Well, I didn't hope to impose any. One of the very first things I was told when I first became an editor on anything was that I have a very strong writing style, and if my writers come out sounding like me, then I'm doing my job wrong. My job is to bring out the best in the people that work for me and not impose my own whatever over their work. I want them to do the best work they can. So I never really imposed anything. I said, "Give me the best stories you're capable of," writing-wise, and art-wise.
This question falls into the territory of "Which child is your favorite?" but is there a story among the ones we see collected in the book that's especially dear to you? One that you really look back on quite fondly?
Well, there's two of them, actually. One is "Dreadful Birthday, Dear Joker," which I did with Walter, which was great fun. No matter how many Joker stories I wrote in my career, I never wrote enough to suit me. I always love writing the Joker because he's a monster. The one that you can never really beat because his attitude has always been "If I kill you, I win. If you kill me, I win." That's something you can't really beat. So I love that story. And I think the story - I haven't got the book in front of me at the moment - "Haven" was a one-shot I did, filling in for Gerry Conway when he was writing the book, which I really liked.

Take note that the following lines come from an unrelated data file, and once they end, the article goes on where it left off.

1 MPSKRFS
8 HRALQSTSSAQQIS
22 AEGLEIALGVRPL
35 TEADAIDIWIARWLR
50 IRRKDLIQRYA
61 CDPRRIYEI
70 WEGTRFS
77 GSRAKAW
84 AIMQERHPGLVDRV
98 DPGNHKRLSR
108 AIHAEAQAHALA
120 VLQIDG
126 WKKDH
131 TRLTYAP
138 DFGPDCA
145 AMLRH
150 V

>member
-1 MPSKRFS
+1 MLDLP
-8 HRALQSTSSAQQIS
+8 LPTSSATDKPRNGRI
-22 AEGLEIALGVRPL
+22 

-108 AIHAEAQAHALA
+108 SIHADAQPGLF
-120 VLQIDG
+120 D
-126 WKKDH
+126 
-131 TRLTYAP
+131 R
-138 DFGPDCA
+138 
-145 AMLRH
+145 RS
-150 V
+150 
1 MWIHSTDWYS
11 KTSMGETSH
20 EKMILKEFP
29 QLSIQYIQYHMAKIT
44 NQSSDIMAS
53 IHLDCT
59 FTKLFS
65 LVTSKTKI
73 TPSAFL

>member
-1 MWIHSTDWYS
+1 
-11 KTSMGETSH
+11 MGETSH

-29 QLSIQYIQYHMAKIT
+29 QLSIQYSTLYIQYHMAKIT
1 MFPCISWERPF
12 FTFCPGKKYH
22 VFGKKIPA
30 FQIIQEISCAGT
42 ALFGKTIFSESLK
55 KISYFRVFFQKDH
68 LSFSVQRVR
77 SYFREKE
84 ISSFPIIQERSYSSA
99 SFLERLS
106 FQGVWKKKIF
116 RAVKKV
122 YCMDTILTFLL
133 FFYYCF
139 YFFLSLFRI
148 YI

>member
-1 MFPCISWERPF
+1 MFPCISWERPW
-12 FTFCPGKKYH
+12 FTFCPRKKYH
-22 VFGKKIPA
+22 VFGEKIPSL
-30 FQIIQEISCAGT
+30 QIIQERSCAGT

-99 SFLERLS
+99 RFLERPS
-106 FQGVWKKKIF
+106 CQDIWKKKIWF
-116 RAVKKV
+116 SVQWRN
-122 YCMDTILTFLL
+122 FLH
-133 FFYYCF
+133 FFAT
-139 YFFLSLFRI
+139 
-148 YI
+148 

And you have at least one more Batman-related assignment ahead, correct?
I'm writing a two-part "Detective Comics" story in "Convergence," so it's not exactly Batman, but it's really the Earth-2 Robin and Huntress. It's in the Bat-World, certainly.
At this point, what do you find you still love about the Batman character? What's still gets you excited when you read a story?
It's because you can still be a Batman. Anybody can grow up to be the Batman. I always used to say, "God forbid, when you're a kid, your parents get murdered, and you grow up to be the Batman." You can never grow up to be Superman as your planet explodes and your father is the best scientist on the planet. So Batman is the more accessible character, I've always believed. I love Superman, but I've always thought Batman was more accessible.
The first issue of a contemporary Batman book that I ever picked up was your second regular issue of "Detective Comics" and the "Bat Murderer storyline with Jim Aparo, and it was my first real taste of Bat-crack, so thank you for that.
You're very welcome, I know exactly how you feel.
What's it kind of know that you had a hand in perpetuating the character's longevity and introducing him to successive generations like me?
It's a little humbling. But I love doing it, so it's fine. I hope to be involved with the character for years to come.
"Tales of the Batman: Len Wein" is on sale now from DC Comics.